# More differentiation problems

cscott
1. If $x = \cos \theta$ and $y = \cos \theta + \sin \theta$, $\frac{dy}{dx}$ is? (Answer: $1 - \cot \theta$)

I'm just not seeing this question... any help appreciated.

2. $y = \ln(\sec 2x + \tan 2x)$ (Answer = $2\sec 2x$)

I get to $$\frac{1}{(2\sec x\tan x) + (2\sec^2 x)}$$ but it doesn't seem that I'm on the right track compared to the answers I have.

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Homework Helper
1) If $x = \cos \theta$ then $dx = - \sin \theta$, right?
Now compute $dy$ as well and do the division 2) What do you have to do here? Just compute $dy$ or $dy/dx$ again with the x from 1?

cscott
TD said:
1) If $x = \cos \theta$ then $dx = - \sin \theta$, right?
Now compute $dy$ as well and do the division 2) What do you have to do here? Just compute $dy$ or $dy/dx$ again with the x from 1?

Thanks I got 1 now! As for 2, it's a separate question. I just need to differentiate with respect to x.

Gold Member
MHB
For your second one, you need to remember that $$\frac{d(\ln{x})}{dx}=\frac{1}{x}*dx$$ Just remember to use the chain rule and you should get the right answer.

Homework Helper
For the derivative of an ln of a function, you can use the following (follows from the chain rule)

$$\left(\ln \left( {f\left( x \right)} \right)\right)^\prime = \frac{{f'\left( x \right)}} {{f\left( x \right)}}$$

cscott
OK, so I should get $$\frac{(2 \sec 2x \tan 2x) + (2 \sec^2 2x)}{(\sec 2x + \tan 2x)}$$ but I still can't get it to [itex]2 \sec 2x[/tex], my algebra is failing me! Last edited:
Homework Helper
For the derivative

$$\left( {\sec \left( {2x} \right) + \tan \left( {2x} \right)} \right)^\prime = \frac{{2\sin \left( {2x} \right)}}{{\cos ^2 \left( {2x} \right)}} + \frac{2}{{\cos ^2 \left( {2x} \right)}} = \frac{{2\sin \left( {2x} \right) + 2}}{{\cos ^2 \left( {2x} \right)}}$$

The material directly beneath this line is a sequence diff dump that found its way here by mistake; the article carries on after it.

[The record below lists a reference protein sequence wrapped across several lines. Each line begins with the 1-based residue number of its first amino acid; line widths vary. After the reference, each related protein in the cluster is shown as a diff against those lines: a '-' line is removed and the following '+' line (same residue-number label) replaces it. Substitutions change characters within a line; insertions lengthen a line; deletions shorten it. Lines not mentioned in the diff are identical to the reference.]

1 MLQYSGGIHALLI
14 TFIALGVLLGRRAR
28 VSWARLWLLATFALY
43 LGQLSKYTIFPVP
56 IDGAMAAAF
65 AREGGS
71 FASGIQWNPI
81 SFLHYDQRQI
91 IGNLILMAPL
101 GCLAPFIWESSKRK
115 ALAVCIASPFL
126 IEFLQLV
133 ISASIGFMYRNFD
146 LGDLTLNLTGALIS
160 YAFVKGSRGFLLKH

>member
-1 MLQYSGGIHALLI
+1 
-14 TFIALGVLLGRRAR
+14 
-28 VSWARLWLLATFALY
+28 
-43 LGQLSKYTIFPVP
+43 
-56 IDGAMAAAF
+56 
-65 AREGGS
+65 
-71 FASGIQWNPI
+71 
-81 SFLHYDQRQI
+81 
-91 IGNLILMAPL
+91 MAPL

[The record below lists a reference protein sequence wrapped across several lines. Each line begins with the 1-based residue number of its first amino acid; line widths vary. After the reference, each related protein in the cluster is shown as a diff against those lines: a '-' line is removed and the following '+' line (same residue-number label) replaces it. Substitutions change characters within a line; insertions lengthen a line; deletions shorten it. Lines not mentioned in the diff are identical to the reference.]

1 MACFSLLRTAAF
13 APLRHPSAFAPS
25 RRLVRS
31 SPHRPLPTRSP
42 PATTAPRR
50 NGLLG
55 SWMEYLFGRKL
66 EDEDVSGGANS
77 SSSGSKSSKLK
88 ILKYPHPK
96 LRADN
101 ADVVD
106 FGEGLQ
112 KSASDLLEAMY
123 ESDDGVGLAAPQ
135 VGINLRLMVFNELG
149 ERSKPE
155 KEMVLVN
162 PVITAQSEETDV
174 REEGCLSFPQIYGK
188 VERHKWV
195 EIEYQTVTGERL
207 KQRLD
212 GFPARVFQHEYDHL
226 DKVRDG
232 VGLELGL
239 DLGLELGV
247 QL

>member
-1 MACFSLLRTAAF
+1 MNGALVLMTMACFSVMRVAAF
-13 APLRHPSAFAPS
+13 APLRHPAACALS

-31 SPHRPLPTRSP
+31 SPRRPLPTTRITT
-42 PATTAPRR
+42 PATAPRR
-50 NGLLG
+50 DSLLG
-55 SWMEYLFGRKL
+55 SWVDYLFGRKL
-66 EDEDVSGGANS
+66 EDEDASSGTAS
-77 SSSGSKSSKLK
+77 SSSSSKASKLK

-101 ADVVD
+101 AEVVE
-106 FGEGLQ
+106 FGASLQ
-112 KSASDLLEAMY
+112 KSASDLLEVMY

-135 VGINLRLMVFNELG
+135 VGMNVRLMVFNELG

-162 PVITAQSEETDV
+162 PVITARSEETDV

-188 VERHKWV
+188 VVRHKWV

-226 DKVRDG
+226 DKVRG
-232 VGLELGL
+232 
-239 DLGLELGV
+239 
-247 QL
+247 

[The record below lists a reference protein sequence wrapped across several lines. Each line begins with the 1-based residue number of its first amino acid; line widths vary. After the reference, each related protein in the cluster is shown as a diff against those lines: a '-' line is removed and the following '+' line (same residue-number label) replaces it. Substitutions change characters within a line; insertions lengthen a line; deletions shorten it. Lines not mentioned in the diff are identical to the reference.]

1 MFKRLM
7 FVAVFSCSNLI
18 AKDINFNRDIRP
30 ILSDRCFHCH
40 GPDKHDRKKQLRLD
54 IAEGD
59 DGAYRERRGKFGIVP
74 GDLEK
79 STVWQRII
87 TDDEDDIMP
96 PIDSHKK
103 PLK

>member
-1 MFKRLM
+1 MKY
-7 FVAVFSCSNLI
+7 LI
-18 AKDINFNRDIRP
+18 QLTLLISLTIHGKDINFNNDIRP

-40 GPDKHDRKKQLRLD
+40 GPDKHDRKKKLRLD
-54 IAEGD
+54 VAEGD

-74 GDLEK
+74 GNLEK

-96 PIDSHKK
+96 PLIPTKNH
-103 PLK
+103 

Then it's just putting everything into sines and cosines

$$\frac{{\frac{{2\sin \left( {2x} \right) + 2}}{{\cos ^2 \left( {2x} \right)}}}}{{\sec \left( {2x} \right) + \tan \left( {2x} \right)}} = \frac{{\frac{{2\sin \left( {2x} \right) + 2}}{{\cos ^2 \left( {2x} \right)}}}}{{\frac{1}{{\cos \left( {2x} \right)}} + \frac{{\sin \left( {2x} \right)}}{{\cos \left( {2x} \right)}}}} = \frac{{\frac{{2\left( {1 + \sin \left( {2x} \right)} \right)}}{{\cos ^2 \left( {2x} \right)}}}}{{\frac{{1 + \sin \left( {2x} \right)}}{{\cos \left( {2x} \right)}}}} = \frac{2}{{\cos \left( {2x} \right)}} = 2\sec \left( {2x} \right)$$

cscott
Wow, I never would have figured it out thinking the way I was. Thank you for being patient with me Homework Helper
No problem.

Normally I'd have tried to guide you more through it but I hope my previous posts is clear enough and that you actually understand what happened.

Since you try to simpplify, it is easier to lose the tangent and secans and switch all over to sines and cosines. Then it's purely algebra, simplifying the expression.

Homework Helper
cscott said:
OK, so I should get $$\frac{(2 \sec 2x \tan 2x) + (2 \sec^2 2x)}{(\sec 2x + \tan 2x)}$$ but I still can't get it to [itex]2 \sec 2x[/tex], my algebra is failing me! take out [itex]2 \sec 2x[/tex] as a factor from the numerator. The other bits will cancel.

cscott
Fermat said:
take out [itex]2 \sec 2x[/tex] as a factor from the numerator. The other bits will cancel.

Ah, I never thought of that either. Thanks.